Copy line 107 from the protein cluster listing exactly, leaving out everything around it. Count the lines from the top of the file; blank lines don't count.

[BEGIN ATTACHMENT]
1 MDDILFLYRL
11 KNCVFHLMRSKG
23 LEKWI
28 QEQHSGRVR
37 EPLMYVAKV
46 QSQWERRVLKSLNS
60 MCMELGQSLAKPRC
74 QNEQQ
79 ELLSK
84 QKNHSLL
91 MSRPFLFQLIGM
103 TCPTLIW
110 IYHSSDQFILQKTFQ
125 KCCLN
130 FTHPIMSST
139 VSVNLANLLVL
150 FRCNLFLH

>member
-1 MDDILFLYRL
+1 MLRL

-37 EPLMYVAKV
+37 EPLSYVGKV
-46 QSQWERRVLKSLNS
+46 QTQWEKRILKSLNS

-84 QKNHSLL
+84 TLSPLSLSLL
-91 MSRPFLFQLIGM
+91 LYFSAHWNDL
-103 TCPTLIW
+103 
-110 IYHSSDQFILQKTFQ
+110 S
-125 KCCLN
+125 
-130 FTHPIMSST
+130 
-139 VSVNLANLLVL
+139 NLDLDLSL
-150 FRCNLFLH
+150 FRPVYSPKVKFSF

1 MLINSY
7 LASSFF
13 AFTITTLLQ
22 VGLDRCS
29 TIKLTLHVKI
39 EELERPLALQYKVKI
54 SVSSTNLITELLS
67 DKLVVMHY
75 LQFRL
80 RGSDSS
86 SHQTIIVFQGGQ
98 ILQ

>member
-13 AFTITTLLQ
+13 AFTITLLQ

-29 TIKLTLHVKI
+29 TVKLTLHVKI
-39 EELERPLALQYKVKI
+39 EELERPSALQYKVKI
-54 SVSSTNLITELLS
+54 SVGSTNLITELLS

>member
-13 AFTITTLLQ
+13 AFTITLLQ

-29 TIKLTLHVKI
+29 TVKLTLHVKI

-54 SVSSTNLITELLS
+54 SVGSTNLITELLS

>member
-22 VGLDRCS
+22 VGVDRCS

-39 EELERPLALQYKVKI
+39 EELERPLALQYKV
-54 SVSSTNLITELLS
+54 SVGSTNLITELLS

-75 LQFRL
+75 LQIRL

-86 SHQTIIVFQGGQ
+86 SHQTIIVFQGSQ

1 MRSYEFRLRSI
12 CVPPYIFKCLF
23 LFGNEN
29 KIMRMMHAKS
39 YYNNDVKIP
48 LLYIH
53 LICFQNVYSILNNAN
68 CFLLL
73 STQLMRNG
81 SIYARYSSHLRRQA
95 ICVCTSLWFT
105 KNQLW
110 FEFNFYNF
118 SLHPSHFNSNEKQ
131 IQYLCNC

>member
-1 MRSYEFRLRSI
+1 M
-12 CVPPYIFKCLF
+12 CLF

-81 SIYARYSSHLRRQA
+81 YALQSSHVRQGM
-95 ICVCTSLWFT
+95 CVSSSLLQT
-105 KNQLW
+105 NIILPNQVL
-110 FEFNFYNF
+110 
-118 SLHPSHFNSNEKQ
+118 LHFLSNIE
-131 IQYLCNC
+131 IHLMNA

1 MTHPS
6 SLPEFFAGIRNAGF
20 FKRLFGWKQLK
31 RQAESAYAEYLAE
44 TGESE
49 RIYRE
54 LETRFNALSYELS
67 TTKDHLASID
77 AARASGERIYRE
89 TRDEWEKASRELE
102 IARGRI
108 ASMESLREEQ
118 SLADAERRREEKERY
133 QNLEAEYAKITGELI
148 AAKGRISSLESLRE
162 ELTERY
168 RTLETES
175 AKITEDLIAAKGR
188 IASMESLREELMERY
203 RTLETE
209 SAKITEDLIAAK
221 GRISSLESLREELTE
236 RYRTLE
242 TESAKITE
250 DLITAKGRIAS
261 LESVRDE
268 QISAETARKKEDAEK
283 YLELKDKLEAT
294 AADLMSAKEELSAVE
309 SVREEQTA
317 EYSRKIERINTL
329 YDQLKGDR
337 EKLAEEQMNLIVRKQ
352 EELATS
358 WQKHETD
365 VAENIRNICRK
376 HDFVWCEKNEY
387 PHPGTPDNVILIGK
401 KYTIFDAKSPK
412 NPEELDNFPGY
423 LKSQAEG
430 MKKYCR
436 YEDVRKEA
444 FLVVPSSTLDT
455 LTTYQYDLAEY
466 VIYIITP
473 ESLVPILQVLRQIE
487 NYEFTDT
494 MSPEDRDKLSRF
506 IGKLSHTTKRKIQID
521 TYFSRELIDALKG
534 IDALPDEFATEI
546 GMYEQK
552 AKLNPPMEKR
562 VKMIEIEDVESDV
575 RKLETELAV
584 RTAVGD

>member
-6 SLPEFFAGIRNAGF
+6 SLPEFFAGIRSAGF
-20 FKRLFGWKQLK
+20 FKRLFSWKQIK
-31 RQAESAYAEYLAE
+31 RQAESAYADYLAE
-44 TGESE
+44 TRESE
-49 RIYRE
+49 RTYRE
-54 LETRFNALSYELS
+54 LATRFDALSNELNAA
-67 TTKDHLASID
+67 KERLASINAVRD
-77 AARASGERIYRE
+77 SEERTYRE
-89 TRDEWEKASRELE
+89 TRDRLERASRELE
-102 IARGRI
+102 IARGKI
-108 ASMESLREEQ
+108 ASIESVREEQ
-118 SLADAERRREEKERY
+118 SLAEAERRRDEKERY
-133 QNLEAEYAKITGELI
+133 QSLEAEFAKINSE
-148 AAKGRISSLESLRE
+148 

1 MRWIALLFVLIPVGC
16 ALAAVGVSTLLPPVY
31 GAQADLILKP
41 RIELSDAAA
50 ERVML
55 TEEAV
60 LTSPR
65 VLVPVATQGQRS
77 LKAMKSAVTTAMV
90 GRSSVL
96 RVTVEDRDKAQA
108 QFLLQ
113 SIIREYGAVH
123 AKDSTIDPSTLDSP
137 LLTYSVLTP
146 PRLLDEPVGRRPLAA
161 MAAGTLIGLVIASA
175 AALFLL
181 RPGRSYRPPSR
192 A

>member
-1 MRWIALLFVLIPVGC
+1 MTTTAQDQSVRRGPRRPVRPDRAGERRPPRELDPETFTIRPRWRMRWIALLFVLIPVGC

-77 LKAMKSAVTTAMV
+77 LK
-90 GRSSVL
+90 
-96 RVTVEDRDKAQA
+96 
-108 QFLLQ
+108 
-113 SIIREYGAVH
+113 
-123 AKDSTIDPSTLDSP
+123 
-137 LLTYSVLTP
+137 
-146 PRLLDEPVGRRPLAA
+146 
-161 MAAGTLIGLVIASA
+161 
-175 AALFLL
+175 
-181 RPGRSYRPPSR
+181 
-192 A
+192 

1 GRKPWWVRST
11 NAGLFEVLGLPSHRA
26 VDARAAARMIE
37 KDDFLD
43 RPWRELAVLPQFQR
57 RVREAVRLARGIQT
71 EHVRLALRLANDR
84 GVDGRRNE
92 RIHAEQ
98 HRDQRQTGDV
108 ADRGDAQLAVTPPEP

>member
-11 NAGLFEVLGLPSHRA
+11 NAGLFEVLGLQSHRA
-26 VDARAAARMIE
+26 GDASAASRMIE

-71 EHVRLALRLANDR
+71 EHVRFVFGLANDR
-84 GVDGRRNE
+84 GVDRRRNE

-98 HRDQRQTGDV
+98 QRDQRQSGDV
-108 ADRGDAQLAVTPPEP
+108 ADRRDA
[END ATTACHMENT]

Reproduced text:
+110 